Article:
Second, let’s get an idea of what the ‘map’ field of a ‘piece’ is saying by looking at the chart above. The ‘map’ field is consisted of a list of control points. The 1st item of each control point gives an temporal location in the source waveform in milliseconds. The 2nd item of each control point gives an temporal location in the target time axis in milliseconds. The 3rd item of each control point defines whether the section following the control point should be treated as vowel, not vowel, or a section transiting from not vowel to vowel (the section after the red marker). The third item is not required for the last control point of each ‘map’.

Third, let’s look at the ‘piece_map’ field of a sentence. It basically defines a piece-id map represented as a float value. It is also consisted of a list of control points. The 1st item of each control point gives a piece-id. The 2nd item of each control point gives a temporal location in the target time axis in milliseconds. We can draw a curve by connecting the control points like shown in the chart above. If a time interval is covered by a integer value of piece-id, then the generated sound in that interval will come from a single piece of source.  If a time interval has piece-id values between 2 integers, then that is a transitional interval from one piece of source to another. The contribution of the 2 sources will be weighted by the fractal part of the piece-id.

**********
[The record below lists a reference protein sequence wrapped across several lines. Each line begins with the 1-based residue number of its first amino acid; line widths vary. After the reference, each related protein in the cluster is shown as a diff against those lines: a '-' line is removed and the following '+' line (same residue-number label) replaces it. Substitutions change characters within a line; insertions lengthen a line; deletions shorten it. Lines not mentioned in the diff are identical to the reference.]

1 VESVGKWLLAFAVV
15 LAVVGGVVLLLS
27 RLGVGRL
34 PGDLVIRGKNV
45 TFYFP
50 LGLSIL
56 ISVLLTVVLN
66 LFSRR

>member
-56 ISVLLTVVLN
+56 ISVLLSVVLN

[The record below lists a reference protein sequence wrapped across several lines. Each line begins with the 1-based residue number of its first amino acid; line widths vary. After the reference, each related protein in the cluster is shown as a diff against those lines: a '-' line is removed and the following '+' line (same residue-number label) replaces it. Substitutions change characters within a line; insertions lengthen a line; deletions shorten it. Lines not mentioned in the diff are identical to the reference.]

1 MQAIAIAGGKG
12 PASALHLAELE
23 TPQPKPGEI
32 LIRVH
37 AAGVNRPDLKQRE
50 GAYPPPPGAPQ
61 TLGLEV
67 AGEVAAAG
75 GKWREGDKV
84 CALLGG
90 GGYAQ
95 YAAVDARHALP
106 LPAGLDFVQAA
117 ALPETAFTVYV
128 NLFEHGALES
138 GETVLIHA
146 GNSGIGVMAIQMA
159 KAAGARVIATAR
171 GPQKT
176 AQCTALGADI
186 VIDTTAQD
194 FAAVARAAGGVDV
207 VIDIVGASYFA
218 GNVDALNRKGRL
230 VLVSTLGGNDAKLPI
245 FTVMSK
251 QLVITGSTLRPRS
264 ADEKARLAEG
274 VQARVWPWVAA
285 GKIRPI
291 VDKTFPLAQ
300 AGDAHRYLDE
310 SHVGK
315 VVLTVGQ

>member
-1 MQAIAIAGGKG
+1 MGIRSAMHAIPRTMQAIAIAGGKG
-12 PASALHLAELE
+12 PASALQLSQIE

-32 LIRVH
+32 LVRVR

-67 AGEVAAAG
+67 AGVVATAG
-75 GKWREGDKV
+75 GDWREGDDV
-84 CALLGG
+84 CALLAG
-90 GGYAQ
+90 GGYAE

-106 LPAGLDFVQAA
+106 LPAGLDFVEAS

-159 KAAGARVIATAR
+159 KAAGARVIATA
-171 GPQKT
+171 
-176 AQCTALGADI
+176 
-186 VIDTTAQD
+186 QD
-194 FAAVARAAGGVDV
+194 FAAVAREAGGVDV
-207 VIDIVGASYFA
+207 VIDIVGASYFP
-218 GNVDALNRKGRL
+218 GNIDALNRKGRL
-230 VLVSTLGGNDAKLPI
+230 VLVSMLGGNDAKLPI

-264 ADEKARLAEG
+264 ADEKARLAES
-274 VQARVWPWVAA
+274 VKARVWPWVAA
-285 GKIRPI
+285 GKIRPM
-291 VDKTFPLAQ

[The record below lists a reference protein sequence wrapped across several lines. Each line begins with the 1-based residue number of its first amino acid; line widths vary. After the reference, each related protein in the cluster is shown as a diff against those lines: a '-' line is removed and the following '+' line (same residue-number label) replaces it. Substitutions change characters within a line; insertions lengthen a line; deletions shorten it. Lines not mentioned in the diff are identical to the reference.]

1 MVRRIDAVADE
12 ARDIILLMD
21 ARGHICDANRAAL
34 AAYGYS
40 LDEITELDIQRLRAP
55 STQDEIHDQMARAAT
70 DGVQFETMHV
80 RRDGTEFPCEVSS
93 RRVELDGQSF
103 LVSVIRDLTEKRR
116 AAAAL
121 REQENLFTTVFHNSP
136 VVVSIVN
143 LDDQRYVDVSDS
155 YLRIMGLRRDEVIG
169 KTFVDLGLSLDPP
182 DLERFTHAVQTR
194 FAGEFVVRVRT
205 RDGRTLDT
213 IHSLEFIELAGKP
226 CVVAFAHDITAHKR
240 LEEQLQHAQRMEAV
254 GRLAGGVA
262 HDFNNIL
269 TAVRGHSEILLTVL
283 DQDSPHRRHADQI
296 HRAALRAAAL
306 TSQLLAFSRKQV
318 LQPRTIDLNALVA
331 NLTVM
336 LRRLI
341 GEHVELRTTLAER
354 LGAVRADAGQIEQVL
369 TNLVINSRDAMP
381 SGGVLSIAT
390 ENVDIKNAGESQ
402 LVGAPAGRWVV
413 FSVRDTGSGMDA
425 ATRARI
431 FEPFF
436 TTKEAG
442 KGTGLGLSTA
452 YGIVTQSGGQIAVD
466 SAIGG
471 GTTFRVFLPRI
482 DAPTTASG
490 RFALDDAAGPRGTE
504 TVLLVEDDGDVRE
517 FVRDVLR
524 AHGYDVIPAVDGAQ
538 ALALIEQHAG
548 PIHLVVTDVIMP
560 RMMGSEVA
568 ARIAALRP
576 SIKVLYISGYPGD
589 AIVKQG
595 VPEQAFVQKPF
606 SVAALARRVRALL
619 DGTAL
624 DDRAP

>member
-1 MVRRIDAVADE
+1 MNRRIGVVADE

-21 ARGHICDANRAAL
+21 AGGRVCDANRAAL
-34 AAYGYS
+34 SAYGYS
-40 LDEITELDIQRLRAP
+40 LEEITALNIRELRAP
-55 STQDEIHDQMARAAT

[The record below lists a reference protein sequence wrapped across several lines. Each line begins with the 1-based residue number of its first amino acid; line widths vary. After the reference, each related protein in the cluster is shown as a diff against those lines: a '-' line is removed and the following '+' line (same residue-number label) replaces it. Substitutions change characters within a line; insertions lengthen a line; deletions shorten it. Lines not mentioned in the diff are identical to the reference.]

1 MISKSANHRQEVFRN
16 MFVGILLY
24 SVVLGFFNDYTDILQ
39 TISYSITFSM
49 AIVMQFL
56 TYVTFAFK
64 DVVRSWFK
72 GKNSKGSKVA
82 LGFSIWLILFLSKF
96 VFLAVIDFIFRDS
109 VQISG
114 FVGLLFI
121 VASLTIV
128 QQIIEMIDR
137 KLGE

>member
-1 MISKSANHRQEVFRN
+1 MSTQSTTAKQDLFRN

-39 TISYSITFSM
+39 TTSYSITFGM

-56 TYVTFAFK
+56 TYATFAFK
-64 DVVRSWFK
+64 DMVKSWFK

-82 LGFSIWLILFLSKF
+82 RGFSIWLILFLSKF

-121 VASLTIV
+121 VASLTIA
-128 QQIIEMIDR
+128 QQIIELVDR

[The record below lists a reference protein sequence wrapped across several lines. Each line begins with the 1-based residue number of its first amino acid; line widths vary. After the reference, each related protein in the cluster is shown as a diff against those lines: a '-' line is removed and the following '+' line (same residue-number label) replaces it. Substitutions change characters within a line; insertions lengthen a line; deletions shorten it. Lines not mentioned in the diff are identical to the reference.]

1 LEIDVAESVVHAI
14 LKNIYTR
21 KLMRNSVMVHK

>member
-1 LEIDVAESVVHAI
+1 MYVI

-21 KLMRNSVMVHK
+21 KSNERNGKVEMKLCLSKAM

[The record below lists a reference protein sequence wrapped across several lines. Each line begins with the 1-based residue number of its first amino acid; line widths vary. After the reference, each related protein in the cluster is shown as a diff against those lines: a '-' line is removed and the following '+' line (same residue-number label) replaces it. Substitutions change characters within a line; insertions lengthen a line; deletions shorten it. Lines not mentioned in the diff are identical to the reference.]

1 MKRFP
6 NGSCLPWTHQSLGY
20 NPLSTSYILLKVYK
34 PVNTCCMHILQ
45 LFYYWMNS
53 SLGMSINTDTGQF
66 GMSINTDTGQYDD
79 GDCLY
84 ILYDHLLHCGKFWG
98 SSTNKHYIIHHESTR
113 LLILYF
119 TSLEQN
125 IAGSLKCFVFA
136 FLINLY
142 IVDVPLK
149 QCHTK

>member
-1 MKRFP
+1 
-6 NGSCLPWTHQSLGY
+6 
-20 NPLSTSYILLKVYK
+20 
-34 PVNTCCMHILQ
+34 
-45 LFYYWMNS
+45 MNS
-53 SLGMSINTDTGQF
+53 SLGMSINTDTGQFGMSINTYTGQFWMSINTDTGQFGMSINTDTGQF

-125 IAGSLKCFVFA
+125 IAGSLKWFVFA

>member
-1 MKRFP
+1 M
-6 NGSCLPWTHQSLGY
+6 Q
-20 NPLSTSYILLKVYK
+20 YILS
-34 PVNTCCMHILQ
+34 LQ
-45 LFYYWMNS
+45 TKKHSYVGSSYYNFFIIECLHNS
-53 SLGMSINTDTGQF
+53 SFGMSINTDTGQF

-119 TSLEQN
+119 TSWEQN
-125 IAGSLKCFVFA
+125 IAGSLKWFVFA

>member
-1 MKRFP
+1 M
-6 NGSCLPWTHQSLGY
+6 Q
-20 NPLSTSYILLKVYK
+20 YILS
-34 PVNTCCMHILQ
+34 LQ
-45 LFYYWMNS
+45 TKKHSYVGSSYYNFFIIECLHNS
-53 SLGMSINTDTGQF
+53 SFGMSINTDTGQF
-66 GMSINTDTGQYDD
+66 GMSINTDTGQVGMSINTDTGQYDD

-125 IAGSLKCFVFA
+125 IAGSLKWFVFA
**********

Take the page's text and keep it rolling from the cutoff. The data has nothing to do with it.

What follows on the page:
The last 2 field of a sentence, ‘freq_map’ and ‘volume_map’ are 2 more curves defined by control points similar to  ‘piece_map’. In  ‘freq_map’, the control points are target frequencies in Hz followed by target  temporal locations while in ‘volume_map’,  the control points are volume multipliers followed by target  temporal locations.

Once you defined a sentence structure, you can feed it to SingingGadgets.GenerateSentence() or SingingGadgets.GenerateSentenceCUDA(). While using GenerateSentence(), you are always calling the CPU singing generator, GenerateSentenceCUDA() should be smart enough to use the GPU branch only when it is available and the running environment allows it, fall back to CPU branch otherwise.

The return value of “GenerateSentence” functions is a dictionary structure consisting of 6 fields:

‘sample_rate’: will always be 44100

‘num_channels’: will always be 1 for singing

‘data’: raw PCM data in 32 bit float bytes